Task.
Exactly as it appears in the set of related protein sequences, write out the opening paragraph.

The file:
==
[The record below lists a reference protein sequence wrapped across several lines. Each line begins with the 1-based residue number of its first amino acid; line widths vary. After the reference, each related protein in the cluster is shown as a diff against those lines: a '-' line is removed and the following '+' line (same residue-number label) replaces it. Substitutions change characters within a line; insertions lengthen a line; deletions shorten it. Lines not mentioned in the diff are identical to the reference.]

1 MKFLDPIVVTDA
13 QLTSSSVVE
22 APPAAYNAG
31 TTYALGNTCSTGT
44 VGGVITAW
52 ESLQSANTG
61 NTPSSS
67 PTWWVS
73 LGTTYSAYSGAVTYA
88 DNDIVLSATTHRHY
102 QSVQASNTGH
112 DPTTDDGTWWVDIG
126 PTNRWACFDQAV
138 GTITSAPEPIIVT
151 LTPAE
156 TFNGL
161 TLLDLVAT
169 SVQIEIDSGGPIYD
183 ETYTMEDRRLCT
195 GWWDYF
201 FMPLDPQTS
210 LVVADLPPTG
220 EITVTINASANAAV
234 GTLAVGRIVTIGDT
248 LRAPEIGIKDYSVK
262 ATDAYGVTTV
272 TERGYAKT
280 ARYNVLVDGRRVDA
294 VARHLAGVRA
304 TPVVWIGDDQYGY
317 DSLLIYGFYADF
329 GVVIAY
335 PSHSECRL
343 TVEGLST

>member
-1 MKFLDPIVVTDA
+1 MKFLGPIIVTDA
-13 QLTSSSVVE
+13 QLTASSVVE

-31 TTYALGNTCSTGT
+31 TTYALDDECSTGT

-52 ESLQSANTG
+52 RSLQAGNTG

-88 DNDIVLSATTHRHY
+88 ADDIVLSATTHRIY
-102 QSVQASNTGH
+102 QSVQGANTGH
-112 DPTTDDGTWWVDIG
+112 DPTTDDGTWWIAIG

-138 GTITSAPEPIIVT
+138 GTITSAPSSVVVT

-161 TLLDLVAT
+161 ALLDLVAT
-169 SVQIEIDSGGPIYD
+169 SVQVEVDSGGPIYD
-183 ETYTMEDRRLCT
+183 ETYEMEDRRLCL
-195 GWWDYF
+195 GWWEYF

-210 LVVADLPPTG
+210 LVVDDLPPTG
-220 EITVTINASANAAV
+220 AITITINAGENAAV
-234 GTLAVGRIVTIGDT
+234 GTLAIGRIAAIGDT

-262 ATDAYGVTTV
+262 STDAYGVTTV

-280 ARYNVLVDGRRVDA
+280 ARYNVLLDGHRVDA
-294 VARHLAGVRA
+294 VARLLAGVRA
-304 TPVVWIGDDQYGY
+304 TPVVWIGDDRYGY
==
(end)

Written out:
[The record below lists a reference protein sequence wrapped across several lines. Each line begins with the 1-based residue number of its first amino acid; line widths vary. After the reference, each related protein in the cluster is shown as a diff against those lines: a '-' line is removed and the following '+' line (same residue-number label) replaces it. Substitutions change characters within a line; insertions lengthen a line; deletions shorten it. Lines not mentioned in the diff are identical to the reference.]